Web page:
Food’s Role in Economic Development

Around 2 billion people are employed in agriculture, many of them poor. We need to close the food gap in ways that enhance the livelihoods of farmers, especially the poorest.

The “Great Balancing Act”

Achieving a sustainable food future, then, requires meeting three needs simultaneously: closing the food gap, supporting economic development and reducing agriculture’s environmental impact.

Now, let's look at solutions.

Reduce Food Loss and Waste

Roughly one-quarter of world’s food calories are lost or wasted between field and fork. Cutting this rate in half could close the food gap by about 20 percent by 2050.

Shift to Healthier Diets

Beef is the least efficient source of calories and protein, generating six times more greenhouse gas emissions per unit of protein than pork, chicken and egg production. Shifting just 20 percent of the anticipated future global consumption of beef to other meats, fish or dairy could spare hundreds of millions of hectares of forest and savannah.

Achieve Replacement Level Fertility

Reducing population growth can help hold down food demand. While most regions are projected to reach replacement level fertility—or the rate at which a population exactly replaces itself from one generation to the next—sub-Saharan Africa’s population is on course to more than double between now and 2050.

Boost Crop Yields

Boosting yields is particularly important in sub-Saharan Africa, which has world’s lowest cereal yields but will account for one-third of all additional calories needed in 2050.

Improve Land and Water Management

Conservation agriculture, such as reduced tillage, crop rotations and mulching, increased maize yields in Malawi. Combining these techniques with agroforestry—intercropping with trees—further increased yields. These practices could be scaled up on more than 300 million hectares in sub-Saharan Africa.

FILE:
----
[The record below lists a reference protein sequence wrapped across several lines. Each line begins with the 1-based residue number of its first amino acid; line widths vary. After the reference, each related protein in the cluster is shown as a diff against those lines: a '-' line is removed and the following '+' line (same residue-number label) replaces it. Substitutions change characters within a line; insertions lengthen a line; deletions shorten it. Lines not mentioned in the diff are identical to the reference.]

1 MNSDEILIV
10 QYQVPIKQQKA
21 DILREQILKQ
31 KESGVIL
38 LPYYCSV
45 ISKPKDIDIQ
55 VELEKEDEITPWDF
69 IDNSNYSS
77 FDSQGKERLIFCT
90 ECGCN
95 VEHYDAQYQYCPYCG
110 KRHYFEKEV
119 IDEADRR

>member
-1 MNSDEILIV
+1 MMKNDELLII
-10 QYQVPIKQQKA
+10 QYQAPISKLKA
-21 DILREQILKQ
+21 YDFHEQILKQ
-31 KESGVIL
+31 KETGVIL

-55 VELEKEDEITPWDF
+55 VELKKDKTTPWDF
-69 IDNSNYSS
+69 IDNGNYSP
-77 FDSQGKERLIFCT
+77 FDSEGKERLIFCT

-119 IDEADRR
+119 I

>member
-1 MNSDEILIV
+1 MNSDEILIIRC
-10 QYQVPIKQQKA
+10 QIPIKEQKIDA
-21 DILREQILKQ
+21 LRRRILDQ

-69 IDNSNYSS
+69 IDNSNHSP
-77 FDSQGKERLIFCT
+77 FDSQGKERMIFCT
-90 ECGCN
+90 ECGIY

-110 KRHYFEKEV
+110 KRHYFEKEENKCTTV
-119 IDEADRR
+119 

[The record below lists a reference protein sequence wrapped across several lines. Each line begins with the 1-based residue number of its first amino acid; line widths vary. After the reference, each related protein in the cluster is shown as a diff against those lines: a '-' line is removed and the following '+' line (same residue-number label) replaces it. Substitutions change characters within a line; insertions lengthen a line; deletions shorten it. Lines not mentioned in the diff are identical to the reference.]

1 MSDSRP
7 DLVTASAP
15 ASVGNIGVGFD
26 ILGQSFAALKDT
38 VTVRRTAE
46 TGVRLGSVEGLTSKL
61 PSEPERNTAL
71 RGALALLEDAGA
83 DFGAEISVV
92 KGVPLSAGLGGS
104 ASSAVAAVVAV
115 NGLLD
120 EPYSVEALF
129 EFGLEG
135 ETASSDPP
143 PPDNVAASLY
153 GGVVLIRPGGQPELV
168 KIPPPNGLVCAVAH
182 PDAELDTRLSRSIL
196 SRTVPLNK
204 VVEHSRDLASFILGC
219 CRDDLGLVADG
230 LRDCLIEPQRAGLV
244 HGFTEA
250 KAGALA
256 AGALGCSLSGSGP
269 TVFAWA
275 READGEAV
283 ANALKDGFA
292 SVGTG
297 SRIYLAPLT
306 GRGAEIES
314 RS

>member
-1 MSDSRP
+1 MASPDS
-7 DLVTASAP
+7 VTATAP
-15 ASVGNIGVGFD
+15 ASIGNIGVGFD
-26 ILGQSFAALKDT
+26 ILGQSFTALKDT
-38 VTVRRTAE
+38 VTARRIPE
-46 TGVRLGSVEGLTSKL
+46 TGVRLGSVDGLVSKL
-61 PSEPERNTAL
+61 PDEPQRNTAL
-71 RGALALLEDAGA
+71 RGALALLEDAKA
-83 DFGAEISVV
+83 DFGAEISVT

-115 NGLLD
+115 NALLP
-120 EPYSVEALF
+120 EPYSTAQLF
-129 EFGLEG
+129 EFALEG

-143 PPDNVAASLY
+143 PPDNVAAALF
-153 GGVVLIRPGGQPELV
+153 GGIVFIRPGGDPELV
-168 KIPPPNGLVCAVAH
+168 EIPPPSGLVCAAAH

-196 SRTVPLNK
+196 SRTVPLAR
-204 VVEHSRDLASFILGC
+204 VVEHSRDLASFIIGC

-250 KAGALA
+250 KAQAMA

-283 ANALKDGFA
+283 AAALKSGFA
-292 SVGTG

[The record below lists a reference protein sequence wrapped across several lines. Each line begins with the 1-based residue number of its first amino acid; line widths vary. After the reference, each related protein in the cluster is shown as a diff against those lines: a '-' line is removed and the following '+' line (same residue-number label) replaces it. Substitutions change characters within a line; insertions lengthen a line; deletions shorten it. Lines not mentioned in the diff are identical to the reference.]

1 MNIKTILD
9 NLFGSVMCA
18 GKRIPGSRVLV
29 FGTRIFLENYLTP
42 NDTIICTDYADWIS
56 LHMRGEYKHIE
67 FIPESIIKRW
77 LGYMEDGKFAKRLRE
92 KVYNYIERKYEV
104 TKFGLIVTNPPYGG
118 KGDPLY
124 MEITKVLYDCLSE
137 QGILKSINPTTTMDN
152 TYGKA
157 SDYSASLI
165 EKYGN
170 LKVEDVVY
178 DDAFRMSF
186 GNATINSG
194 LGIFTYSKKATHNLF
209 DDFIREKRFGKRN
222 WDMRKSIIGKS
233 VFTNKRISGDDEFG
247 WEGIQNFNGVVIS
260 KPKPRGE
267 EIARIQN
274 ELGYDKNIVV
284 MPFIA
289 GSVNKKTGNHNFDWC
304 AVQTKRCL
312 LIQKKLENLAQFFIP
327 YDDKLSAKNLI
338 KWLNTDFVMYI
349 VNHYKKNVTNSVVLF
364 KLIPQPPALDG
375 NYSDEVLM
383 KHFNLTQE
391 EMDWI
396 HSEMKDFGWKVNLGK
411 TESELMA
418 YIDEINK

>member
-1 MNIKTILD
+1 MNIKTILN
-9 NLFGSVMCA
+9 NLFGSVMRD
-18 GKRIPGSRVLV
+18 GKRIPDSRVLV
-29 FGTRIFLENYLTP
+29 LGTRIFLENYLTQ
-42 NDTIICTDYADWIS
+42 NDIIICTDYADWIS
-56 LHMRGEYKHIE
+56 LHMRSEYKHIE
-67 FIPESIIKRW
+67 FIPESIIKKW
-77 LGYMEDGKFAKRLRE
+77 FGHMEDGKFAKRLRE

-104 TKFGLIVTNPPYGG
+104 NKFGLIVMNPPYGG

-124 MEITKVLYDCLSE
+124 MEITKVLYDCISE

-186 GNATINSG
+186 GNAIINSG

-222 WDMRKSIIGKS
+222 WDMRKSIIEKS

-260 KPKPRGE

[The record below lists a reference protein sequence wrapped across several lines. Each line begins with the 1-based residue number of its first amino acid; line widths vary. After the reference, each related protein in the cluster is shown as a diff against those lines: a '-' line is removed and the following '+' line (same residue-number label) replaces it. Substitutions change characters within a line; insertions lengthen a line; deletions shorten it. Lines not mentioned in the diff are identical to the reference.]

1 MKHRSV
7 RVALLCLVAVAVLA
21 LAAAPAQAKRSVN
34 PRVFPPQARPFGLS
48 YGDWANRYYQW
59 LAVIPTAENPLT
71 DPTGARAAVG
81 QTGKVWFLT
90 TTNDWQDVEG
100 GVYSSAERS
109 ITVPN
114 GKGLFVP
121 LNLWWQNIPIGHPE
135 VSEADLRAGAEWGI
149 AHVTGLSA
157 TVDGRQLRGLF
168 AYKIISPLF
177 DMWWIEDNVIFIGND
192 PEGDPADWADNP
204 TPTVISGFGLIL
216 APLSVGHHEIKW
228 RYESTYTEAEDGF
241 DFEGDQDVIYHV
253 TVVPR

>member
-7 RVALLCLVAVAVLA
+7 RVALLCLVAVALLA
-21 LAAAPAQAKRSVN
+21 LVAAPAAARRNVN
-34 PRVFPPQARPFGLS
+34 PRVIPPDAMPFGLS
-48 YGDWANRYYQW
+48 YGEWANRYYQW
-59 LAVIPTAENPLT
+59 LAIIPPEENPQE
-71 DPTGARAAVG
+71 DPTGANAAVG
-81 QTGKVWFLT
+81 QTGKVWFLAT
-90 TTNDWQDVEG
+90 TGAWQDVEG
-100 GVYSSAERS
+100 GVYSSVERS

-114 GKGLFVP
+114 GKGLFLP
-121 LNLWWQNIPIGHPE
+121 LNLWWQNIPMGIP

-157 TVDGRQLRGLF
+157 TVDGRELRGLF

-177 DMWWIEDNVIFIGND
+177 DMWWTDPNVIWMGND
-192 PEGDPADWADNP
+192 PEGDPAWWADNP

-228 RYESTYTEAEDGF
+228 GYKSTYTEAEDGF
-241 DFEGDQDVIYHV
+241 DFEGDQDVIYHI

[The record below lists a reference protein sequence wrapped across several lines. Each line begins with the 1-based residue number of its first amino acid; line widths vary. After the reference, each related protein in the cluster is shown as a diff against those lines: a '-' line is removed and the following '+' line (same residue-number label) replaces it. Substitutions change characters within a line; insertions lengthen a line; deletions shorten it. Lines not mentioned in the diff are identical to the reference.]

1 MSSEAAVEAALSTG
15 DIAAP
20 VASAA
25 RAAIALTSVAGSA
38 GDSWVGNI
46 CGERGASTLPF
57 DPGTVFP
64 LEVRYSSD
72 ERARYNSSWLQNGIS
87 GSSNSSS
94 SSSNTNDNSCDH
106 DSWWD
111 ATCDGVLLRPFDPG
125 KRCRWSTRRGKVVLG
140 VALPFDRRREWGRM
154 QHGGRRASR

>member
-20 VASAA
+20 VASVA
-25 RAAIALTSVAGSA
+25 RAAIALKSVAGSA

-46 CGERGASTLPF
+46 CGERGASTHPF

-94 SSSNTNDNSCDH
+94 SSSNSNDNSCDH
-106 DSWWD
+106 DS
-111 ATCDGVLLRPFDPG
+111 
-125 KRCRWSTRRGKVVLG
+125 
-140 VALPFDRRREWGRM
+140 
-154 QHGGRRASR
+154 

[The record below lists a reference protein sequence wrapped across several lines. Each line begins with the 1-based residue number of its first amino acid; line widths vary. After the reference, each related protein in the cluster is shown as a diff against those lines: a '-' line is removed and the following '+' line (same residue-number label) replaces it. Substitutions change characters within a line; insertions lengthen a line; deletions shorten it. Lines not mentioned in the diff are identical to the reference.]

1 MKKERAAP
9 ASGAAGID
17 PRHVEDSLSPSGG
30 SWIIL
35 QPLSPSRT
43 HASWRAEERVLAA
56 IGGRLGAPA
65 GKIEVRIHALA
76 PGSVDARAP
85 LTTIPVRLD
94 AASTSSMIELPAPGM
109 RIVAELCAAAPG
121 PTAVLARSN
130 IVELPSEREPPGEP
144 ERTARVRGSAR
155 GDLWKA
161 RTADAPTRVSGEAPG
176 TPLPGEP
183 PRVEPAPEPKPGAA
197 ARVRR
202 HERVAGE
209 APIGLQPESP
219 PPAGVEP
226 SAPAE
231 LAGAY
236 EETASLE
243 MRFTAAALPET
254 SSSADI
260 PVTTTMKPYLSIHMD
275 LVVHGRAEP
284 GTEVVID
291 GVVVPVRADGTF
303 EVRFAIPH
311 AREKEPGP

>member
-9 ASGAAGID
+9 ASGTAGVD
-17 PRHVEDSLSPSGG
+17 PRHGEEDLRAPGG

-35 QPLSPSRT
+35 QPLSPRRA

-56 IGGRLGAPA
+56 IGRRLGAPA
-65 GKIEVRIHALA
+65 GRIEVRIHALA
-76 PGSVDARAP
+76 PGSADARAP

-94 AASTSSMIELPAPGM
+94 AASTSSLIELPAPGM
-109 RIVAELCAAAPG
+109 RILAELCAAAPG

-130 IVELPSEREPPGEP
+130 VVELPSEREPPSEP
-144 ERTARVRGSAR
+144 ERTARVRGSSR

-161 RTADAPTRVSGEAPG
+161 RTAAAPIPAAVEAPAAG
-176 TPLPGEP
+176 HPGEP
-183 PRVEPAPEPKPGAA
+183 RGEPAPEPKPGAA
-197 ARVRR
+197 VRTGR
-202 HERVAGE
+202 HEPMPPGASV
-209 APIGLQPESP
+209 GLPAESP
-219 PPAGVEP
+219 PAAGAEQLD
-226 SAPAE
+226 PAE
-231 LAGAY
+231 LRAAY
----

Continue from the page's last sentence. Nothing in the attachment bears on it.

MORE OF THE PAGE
Shift Agriculture to Degraded Lands

Shifting agriculture land expansion to degraded lands can prevent deforestation, protect resources and curb climate change. For example, more than 14 million hectares of low-carbon degraded lands in Kalimantan, Indonesia are potentially suitable for oil palm development.

Increase Aquaculture’s Productivity

As wild fish catches have plateaued, aquaculture has expanded, producing nearly half of fish consumed in 2009. To grow in a sustainable way, aquaculture will need to produce more fish per unit of land and water and reduce its reliance on wild-caught fish for feed.

Closing the Food Gap

No one solution can create a sustainable food future. A menu of consumption- and production-focused strategies, including those presented here, can close the food gap and generate environmental, health and development co-benefits. But governments, business and others need to act quickly and with conviction to scale these solutions up.

 

Visit EcoWatch’s FOOD page for more related news on this topic.